The House approved a multi-billion-dollar intelligence authorization bill on a voice vote last night after rejecting a move to disclose how much money Congress was authorizing.
The measure now goes back to the Senate.
By a vote of 321 to 79, the House rejecting an attempt by Rep. Romano L.Mazzoli (D-Ky.) to amend the bill Mazzoli would have required the president to reveal in November the total amount of spending authorized for foreign intelligence in the coming fiscal year.
The bill authorizes spending for the CIA and parts of the National Security AGENCY, THE FBI, the Defense Intelligence Agency, the Drug Enforcement Agency and the departments of Defense, Energy, Treasury, Army, Navy and Air Force.
Mazzoli said he wanted to make the total spending figure public as a "concrete demonstration that Congress is very serious about its responsibility to develop cost-effective national intelligence." He said the step would create a "presumption of openness which would serve as our best protection against slipping into the abuses of the past."
The administration has said it would not object to the disclosure of an aggregate figure. Mazzoli also pointed out that several congressional oversight committees on intelligence have recommended disclosure.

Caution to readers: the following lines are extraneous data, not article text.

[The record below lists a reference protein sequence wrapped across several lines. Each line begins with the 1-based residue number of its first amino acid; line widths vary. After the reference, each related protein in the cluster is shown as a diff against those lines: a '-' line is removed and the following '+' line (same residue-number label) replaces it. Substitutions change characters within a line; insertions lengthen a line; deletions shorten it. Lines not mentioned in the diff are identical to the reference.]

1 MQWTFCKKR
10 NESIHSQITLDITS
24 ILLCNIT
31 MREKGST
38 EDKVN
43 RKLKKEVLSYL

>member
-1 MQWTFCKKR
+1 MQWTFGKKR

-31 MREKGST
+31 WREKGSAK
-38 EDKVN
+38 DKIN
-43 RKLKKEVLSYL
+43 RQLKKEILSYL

Speaking against the amendment, Rep. J. Kenneth Robinson (R-Va.) said it would cause "further erosion of our intelligence capability brought about by further disclosure." Robinson protested that "our adversaries, the Soviets, will feast on these additional facts that they will get for free."
Rep. Bill Burlision (D-Mo.) said "the act of disclosure would only be symbolic and it would lead to revelations of more and more detail about the intelligence budget."
Burlison maintained that Massoli's attempt "represents a lack of confidence in the intelligence agencies" and in congressional oversight.
Speaking in favor of the amendment. Rep. Donald J. Pease (D-Ohio said it would strike a "meaningful balance between the taxpayers' right to know how their dollar is spent and te need for effectiveness in streamlining the budget of the intelligence community.
Mazzoli, a member of the House Committee on Intelligence, said The New York Times and The Washington Post have "routinely run" estimates of the aggregate figure that are "almost on the money."